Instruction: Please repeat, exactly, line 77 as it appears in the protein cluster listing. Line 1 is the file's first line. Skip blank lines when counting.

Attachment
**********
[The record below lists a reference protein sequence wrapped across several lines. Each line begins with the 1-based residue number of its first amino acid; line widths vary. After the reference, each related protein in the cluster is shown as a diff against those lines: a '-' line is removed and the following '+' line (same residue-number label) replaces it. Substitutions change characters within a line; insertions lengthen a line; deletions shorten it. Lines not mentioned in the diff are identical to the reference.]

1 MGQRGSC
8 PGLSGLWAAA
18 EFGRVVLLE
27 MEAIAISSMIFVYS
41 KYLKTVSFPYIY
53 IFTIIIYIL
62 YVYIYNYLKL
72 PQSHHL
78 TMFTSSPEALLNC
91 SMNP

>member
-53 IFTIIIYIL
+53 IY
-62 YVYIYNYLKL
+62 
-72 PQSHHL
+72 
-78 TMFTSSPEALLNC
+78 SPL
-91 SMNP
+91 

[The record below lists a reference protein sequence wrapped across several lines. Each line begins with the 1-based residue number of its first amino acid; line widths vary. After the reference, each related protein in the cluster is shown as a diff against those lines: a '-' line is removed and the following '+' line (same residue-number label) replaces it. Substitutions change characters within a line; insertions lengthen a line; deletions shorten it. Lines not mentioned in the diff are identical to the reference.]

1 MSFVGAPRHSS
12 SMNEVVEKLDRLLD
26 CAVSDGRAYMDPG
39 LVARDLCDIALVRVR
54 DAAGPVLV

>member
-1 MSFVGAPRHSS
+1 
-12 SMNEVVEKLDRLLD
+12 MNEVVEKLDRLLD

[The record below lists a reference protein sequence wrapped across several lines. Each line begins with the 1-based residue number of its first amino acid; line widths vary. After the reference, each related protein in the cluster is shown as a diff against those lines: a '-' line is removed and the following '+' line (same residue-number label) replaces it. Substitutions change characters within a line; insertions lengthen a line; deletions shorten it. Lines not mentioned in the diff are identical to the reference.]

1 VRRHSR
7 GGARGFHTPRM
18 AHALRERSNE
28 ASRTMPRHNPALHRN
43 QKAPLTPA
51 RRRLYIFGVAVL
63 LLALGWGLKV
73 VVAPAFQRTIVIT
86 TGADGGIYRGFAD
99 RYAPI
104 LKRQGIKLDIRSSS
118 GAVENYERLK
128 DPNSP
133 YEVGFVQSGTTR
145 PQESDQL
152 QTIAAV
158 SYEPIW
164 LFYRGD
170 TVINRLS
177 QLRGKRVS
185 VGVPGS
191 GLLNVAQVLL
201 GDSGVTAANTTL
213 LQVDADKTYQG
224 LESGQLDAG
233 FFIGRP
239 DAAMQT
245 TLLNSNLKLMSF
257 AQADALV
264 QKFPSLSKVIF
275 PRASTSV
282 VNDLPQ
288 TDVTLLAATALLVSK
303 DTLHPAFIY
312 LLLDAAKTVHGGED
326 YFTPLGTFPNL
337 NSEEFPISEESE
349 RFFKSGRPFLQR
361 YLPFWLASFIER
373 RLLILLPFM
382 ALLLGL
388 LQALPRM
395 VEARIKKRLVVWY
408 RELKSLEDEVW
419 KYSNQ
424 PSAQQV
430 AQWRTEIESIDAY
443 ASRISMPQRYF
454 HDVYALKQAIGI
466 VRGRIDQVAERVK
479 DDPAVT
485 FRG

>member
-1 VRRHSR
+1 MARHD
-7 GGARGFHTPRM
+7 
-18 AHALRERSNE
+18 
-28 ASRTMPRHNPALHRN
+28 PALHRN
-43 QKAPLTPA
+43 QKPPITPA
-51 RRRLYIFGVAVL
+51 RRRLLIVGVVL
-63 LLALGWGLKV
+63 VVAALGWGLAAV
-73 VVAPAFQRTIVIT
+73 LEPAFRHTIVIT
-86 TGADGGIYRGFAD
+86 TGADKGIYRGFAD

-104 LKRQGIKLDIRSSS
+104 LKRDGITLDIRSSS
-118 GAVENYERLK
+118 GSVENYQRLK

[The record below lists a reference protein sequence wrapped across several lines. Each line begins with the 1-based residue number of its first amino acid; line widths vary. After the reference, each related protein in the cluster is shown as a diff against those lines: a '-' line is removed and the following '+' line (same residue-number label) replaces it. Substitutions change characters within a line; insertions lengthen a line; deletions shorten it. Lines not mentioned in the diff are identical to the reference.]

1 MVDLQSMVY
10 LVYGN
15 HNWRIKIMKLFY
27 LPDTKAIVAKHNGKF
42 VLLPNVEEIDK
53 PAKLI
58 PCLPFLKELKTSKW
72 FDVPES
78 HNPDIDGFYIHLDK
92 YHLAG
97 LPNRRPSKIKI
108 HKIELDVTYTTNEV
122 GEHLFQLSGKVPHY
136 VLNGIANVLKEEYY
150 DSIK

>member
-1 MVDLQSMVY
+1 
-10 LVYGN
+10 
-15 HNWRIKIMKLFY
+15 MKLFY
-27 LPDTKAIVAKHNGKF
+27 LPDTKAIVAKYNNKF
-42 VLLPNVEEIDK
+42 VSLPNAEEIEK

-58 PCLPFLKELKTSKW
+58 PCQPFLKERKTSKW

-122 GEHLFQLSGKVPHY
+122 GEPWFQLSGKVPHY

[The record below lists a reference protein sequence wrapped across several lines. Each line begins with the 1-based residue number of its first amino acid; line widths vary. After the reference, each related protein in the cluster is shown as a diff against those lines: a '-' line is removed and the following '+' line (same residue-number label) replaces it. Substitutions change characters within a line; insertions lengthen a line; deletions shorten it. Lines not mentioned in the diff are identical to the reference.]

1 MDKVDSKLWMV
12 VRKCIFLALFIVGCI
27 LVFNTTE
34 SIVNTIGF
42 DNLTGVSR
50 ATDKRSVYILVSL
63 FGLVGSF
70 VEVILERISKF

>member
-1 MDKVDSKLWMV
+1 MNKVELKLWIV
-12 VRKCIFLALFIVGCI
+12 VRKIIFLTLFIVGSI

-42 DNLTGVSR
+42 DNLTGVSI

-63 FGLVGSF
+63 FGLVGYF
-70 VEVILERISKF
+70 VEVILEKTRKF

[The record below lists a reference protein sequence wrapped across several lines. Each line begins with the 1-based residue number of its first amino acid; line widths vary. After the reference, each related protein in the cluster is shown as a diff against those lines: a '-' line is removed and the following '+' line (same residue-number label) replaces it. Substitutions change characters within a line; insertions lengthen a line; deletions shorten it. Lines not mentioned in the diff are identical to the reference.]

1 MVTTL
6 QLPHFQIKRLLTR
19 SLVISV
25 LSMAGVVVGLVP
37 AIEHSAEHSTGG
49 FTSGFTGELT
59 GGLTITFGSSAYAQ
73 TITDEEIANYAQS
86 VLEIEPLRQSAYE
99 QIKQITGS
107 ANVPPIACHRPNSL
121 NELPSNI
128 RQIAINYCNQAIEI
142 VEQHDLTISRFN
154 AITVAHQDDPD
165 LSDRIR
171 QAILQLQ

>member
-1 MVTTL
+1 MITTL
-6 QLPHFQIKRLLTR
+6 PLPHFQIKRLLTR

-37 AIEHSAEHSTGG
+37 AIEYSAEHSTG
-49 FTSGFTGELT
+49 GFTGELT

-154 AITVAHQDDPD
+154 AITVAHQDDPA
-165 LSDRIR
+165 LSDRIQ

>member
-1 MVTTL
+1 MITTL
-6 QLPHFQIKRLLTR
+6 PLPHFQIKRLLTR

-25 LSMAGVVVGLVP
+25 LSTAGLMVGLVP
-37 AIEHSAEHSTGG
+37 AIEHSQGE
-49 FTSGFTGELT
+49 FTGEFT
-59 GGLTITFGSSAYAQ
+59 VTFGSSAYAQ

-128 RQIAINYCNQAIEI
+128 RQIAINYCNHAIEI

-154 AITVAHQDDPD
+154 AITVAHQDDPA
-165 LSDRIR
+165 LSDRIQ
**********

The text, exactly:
395 VEARIKKRLVVWY